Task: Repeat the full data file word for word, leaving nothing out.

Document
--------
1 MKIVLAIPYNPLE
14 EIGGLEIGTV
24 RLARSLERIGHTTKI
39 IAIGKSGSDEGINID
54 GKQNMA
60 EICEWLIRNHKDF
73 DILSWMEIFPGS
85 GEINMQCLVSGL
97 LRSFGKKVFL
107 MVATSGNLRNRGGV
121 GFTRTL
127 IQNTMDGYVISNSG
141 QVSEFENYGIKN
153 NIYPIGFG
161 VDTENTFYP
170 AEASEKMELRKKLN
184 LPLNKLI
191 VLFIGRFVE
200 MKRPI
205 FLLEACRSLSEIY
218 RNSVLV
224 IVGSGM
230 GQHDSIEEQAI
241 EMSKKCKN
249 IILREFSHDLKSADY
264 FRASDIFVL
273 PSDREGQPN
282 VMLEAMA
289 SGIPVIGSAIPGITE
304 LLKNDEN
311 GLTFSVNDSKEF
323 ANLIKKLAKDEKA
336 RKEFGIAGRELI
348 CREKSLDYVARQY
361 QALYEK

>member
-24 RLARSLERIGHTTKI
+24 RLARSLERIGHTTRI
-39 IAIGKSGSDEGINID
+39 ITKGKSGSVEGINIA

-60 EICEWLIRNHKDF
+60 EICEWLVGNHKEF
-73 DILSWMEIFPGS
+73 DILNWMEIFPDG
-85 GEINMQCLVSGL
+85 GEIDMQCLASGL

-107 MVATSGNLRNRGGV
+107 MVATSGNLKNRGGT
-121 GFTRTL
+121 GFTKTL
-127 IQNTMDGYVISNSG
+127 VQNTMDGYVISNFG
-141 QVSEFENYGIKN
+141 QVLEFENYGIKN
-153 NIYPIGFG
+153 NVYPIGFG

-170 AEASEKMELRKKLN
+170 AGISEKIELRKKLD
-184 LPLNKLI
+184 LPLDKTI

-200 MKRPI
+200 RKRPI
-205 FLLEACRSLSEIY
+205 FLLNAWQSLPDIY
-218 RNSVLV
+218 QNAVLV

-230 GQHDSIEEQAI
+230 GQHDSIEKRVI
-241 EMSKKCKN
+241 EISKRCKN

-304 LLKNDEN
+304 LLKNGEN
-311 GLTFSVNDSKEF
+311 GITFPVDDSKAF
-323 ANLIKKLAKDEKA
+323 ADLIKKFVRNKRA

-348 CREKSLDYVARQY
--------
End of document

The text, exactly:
1 MKIVLAIPYNPLE
14 EIGGLEIGTV
24 RLARSLERIGHTTKI
39 IAIGKSGSDEGINID
54 GKQNMA
60 EICEWLIRNHKDF
73 DILSWMEIFPGS
85 GEINMQCLVSGL
97 LRSFGKKVFL
107 MVATSGNLRNRGGV
121 GFTRTL
127 IQNTMDGYVISNSG
141 QVSEFENYGIKN
153 NIYPIGFG
161 VDTENTFYP
170 AEASEKMELRKKLN
184 LPLNKLI
191 VLFIGRFVE
200 MKRPI
205 FLLEACRSLSEIY
218 RNSVLV
224 IVGSGM
230 GQHDSIEEQAI
241 EMSKKCKN
249 IILREFSHDLKSADY
264 FRASDIFVL
273 PSDREGQPN
282 VMLEAMA
289 SGIPVIGSAIPGITE
304 LLKNDEN
311 GLTFSVNDSKEF
323 ANLIKKLAKDEKA
336 RKEFGIAGRELI
348 CREKSLDYVARQY
361 QALYEK

>member
-24 RLARSLERIGHTTKI
+24 RLARSLERIGHTTRI
-39 IAIGKSGSDEGINID
+39 ITKGKSGSVEGINIA

-60 EICEWLIRNHKDF
+60 EICEWLVGNHKEF
-73 DILSWMEIFPGS
+73 DILNWMEIFPDG
-85 GEINMQCLVSGL
+85 GEIDMQCLASGL

-107 MVATSGNLRNRGGV
+107 MVATSGNLKNRGGT
-121 GFTRTL
+121 GFTKTL
-127 IQNTMDGYVISNSG
+127 VQNTMDGYVISNFG
-141 QVSEFENYGIKN
+141 QVLEFENYGIKN
-153 NIYPIGFG
+153 NVYPIGFG

-170 AEASEKMELRKKLN
+170 AGISEKIELRKKLD
-184 LPLNKLI
+184 LPLDKTI

-200 MKRPI
+200 RKRPI
-205 FLLEACRSLSEIY
+205 FLLNAWQSLPDIY
-218 RNSVLV
+218 QNAVLV

-230 GQHDSIEEQAI
+230 GQHDSIEKRVI
-241 EMSKKCKN
+241 EISKRCKN

-304 LLKNDEN
+304 LLKNGEN
-311 GLTFSVNDSKEF
+311 GITFPVDDSKAF
-323 ANLIKKLAKDEKA
+323 ADLIKKFVRNKRA

-348 CREKSLDYVARQY